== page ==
Baths, Obsidian

Andrew Parks

By Andrew Parks

on 05.28.13 in Reviews

“I hope people understand that I’m not the depressed, suicidal, and death-obsessed person the record may paint me as being,” says Will Wiesenfeld, referring to Obsidian, his second full-length release as Baths. “These are just darker areas that I wanted to explore.”

Full-on embracing darkness instead of just exploring it

He could have fooled us. On Obsidian, Wiesenfeld doesn’t just explore darkness; he full-on embraces it, without a hint of distance to assure us that he’s not actually seconds away from slitting his wrists with the same volcanic glass that gives the record its name. So while Wiesenfeld was photographed with furry animals for his last album and is clearly a connoisseur of cutesy emoji icons on Twitter, the lyrical content — death, doubt, lustful, loveless sex — and minor-keyed melodies this time around match the cover’s grey skies and grinning gargoyles.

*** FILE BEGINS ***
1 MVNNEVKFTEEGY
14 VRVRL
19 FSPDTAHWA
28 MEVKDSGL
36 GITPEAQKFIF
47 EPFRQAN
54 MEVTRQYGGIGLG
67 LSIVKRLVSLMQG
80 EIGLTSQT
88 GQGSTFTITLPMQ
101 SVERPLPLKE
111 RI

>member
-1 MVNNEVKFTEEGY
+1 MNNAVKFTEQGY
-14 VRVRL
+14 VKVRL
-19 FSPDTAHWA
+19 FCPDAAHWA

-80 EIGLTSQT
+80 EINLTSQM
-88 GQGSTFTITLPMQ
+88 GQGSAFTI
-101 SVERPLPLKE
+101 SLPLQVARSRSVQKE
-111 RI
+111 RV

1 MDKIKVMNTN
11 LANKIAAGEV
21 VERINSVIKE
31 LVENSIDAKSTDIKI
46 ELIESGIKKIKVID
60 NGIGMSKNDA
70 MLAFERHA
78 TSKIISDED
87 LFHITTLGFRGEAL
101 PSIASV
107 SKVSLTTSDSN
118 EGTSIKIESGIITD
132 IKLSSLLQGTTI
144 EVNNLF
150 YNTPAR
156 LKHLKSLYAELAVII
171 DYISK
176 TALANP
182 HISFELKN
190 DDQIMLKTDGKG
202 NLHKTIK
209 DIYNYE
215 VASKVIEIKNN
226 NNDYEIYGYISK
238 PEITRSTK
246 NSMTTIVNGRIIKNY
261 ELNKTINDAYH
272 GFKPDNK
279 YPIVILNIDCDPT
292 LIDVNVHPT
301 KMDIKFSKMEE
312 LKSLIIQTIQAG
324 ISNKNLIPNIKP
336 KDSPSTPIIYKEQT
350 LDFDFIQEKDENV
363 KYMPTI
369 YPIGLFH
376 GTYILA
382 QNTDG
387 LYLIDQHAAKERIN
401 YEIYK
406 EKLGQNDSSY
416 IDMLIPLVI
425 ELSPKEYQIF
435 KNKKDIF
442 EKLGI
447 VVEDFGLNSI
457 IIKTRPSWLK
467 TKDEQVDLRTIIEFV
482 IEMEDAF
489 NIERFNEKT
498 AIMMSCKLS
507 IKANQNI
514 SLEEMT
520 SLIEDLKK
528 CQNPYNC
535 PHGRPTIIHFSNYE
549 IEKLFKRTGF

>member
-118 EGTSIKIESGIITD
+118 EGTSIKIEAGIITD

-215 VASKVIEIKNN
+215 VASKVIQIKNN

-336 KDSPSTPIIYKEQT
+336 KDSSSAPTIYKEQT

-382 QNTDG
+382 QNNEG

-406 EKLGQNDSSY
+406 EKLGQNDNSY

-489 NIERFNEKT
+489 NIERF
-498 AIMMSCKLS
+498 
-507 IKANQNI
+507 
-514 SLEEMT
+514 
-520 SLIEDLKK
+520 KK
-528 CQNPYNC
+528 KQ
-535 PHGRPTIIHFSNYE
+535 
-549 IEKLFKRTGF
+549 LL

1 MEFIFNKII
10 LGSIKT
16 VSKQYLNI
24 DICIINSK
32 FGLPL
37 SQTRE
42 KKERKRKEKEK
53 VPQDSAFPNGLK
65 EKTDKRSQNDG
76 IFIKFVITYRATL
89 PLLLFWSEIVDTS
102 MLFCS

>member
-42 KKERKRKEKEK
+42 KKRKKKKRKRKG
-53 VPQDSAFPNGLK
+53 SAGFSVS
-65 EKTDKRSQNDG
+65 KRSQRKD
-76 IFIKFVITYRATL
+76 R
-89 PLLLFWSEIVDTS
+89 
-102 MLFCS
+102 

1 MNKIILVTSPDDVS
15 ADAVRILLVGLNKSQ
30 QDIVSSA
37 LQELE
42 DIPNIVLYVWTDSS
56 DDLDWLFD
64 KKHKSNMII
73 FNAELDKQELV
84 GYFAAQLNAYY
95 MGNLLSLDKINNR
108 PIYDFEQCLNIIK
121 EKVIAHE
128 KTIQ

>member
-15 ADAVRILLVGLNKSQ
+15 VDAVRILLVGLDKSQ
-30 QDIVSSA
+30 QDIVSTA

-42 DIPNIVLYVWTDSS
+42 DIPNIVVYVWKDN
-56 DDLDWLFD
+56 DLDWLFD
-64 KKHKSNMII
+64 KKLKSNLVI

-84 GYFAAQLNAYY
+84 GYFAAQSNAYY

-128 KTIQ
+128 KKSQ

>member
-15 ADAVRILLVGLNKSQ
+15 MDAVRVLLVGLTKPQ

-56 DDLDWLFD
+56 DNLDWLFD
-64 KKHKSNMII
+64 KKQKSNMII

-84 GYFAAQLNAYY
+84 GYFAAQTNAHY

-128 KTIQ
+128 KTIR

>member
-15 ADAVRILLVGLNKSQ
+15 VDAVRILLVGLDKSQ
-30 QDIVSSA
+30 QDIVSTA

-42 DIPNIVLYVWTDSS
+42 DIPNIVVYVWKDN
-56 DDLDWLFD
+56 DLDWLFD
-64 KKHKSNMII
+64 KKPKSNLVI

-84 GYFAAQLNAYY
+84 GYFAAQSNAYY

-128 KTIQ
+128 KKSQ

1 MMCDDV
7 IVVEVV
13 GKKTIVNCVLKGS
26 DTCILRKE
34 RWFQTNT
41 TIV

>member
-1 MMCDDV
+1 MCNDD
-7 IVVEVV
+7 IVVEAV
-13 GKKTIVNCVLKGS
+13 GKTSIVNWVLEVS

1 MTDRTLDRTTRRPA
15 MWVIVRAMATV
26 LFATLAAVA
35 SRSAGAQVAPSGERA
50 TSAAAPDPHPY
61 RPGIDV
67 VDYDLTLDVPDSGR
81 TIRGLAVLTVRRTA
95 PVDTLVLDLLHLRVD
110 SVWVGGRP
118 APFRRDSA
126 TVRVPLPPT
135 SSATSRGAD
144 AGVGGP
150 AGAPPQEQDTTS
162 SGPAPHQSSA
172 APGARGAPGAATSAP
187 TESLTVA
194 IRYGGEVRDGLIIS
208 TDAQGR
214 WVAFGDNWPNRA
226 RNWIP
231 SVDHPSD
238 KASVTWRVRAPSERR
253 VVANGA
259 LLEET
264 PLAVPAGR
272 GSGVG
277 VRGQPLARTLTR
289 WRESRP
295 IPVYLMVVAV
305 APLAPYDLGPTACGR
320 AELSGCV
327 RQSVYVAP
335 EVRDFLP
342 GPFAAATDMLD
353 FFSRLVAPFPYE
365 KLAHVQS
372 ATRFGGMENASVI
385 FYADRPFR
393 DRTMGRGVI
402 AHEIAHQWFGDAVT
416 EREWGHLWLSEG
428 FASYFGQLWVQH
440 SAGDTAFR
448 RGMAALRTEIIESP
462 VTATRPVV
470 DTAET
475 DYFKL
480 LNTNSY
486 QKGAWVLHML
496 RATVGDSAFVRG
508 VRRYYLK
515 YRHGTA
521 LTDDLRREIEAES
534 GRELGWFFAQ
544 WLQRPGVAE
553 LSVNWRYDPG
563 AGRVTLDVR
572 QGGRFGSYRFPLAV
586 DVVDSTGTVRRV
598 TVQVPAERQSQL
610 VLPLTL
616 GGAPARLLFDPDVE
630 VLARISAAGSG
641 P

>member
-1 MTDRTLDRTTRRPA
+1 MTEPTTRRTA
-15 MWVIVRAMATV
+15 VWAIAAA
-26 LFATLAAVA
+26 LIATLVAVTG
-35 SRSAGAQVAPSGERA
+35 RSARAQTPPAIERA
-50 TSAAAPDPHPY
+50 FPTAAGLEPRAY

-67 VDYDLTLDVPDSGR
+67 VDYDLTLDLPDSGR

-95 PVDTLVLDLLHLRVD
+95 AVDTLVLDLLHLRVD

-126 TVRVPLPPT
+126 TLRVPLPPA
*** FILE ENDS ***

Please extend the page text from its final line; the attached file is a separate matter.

Here’s the catch, though: As bleak and broken as some of the songs sound, glimmers of hope poke through the gloom thanks to Wiesenfeld’s lavish layers of field recordings, swoon-worthy strings, fluttering falsettos, plaintive piano progressions and snap-crackle-pop beats. It’s as if the Postal Service went off their meds and smeared their electro-pop productions with mascara and mud. The result is like a photo-negative version of Give Up, one that takes that album title at face value. Whatever darkness Wiesenfeld had to plumb to turn up Obsidian, we are the better for it.